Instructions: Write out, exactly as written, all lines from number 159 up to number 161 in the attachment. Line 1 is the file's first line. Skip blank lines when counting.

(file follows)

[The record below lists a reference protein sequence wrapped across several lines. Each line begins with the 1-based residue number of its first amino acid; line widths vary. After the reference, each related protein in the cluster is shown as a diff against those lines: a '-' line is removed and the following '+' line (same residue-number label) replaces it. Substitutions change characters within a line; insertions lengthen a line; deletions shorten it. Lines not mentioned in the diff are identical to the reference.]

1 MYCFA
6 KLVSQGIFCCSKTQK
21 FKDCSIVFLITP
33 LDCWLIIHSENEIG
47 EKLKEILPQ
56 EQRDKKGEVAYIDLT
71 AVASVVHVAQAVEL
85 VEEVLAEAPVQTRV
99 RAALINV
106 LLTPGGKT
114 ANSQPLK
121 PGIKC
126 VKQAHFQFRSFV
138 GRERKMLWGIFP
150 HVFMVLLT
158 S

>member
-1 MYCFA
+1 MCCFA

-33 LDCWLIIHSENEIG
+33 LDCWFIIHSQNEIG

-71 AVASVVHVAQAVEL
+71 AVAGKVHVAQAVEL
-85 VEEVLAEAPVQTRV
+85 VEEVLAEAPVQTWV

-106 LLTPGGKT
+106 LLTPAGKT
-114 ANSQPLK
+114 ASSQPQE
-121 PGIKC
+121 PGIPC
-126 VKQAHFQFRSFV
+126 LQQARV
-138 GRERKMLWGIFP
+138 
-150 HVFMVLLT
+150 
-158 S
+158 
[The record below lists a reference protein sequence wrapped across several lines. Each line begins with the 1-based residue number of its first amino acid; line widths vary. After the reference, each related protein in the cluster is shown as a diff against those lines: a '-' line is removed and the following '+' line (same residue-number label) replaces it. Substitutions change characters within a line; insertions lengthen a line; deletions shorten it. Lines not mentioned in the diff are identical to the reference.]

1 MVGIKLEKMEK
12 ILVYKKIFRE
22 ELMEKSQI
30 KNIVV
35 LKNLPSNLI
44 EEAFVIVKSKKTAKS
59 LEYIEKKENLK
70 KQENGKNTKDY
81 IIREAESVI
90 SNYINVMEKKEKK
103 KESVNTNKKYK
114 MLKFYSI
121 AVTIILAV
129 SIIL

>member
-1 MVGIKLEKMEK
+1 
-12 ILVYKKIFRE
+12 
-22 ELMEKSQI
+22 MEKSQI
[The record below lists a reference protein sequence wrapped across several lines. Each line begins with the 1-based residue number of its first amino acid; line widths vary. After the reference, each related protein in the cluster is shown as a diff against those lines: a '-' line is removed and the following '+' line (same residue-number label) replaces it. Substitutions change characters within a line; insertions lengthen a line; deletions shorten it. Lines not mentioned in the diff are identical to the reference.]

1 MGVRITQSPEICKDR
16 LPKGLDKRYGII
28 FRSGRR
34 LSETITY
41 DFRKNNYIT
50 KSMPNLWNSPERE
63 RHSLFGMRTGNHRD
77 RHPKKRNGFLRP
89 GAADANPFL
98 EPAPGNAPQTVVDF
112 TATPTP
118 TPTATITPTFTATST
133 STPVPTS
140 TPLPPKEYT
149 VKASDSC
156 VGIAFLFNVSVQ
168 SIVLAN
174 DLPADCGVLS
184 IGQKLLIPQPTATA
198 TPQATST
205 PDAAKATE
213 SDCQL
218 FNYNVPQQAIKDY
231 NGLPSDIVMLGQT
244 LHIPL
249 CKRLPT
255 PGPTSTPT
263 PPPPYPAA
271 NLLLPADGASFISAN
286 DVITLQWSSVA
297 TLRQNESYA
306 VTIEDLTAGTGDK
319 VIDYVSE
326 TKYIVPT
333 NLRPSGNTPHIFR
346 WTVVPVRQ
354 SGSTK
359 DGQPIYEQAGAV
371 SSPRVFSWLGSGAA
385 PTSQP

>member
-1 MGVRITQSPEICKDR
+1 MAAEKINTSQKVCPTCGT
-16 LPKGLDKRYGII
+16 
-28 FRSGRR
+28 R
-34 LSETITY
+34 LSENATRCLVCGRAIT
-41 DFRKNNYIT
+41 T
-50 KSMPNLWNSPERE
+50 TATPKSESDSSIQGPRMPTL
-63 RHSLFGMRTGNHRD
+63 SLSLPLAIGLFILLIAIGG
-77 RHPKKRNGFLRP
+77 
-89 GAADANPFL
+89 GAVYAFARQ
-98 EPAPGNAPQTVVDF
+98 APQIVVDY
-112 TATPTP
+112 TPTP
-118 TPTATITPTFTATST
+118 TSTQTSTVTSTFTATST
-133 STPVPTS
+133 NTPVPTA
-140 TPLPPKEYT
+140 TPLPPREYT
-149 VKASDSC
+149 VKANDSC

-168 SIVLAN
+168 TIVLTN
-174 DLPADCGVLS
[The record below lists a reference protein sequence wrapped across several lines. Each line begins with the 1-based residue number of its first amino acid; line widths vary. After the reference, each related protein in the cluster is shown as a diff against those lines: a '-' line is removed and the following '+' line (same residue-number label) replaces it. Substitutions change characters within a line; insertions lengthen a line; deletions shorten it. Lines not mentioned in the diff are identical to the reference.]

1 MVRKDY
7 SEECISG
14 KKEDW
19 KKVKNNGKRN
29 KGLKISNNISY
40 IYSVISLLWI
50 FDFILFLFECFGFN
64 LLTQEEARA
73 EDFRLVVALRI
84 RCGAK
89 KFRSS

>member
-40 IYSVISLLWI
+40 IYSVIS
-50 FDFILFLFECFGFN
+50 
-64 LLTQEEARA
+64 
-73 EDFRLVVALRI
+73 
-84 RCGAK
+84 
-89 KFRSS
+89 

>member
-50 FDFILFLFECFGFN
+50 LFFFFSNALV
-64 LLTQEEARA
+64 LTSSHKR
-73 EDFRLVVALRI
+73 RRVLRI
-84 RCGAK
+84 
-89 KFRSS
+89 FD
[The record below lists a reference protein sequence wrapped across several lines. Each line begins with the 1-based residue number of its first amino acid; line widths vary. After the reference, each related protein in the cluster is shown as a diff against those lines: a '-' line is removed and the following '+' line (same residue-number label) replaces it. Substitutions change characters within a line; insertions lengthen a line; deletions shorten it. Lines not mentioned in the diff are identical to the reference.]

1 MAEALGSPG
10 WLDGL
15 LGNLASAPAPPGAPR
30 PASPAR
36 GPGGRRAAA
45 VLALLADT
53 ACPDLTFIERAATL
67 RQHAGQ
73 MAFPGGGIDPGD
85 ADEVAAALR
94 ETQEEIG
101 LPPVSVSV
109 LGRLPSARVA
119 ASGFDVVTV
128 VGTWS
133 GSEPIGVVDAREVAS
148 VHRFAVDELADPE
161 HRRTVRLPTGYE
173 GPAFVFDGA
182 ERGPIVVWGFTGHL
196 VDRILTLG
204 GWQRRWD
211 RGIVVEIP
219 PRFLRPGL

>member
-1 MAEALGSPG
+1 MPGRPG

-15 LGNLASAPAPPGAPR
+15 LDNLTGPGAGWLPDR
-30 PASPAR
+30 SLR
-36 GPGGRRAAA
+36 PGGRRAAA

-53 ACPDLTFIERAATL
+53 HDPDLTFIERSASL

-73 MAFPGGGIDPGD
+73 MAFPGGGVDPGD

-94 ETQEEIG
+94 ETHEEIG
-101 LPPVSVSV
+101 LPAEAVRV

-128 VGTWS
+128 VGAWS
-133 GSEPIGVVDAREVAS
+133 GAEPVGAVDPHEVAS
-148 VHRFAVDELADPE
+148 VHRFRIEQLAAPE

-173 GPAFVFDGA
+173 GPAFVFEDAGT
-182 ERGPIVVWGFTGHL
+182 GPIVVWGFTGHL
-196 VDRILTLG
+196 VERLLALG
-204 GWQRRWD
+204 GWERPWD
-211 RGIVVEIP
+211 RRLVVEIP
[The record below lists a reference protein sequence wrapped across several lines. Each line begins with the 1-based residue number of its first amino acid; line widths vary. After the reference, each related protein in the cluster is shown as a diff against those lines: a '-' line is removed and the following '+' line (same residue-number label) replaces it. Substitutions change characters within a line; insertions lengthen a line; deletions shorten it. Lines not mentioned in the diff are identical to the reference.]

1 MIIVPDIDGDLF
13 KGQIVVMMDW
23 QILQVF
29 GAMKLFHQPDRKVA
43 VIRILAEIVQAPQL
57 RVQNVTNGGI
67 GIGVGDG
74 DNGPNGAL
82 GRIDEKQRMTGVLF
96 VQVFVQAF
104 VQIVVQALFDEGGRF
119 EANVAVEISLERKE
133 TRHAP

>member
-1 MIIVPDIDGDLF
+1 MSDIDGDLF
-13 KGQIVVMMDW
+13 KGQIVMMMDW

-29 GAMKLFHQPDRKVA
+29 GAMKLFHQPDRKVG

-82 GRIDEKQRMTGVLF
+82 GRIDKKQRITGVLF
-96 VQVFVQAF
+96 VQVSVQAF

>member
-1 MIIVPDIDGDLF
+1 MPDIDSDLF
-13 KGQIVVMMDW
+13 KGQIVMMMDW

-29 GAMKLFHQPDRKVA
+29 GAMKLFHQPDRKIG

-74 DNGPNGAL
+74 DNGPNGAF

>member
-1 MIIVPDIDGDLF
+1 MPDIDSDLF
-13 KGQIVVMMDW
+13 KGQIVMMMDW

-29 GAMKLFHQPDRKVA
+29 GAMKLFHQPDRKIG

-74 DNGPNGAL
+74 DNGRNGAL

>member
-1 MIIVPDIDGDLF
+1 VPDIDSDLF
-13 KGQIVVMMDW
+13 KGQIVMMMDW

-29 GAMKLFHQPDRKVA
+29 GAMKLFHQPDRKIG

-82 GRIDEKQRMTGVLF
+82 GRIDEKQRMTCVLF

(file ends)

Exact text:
-84 RCGAK
+84 
-89 KFRSS